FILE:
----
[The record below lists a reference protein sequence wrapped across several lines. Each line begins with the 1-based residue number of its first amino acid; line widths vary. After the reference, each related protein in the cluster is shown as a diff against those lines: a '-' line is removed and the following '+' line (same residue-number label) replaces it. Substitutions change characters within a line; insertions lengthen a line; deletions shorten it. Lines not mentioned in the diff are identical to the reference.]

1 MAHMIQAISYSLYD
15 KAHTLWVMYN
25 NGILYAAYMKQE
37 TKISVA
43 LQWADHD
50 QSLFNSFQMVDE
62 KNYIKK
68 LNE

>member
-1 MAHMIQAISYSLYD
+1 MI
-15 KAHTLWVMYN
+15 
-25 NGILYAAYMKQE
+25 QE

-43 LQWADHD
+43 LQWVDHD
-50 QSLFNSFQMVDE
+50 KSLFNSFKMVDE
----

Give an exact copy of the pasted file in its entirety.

[The record below lists a reference protein sequence wrapped across several lines. Each line begins with the 1-based residue number of its first amino acid; line widths vary. After the reference, each related protein in the cluster is shown as a diff against those lines: a '-' line is removed and the following '+' line (same residue-number label) replaces it. Substitutions change characters within a line; insertions lengthen a line; deletions shorten it. Lines not mentioned in the diff are identical to the reference.]

1 MAHMIQAISYSLYD
15 KAHTLWVMYN
25 NGILYAAYMKQE
37 TKISVA
43 LQWADHD
50 QSLFNSFQMVDE
62 KNYIKK
68 LNE

>member
-1 MAHMIQAISYSLYD
+1 MI
-15 KAHTLWVMYN
+15 
-25 NGILYAAYMKQE
+25 QE

-43 LQWADHD
+43 LQWVDHD
-50 QSLFNSFQMVDE
+50 KSLFNSFKMVDE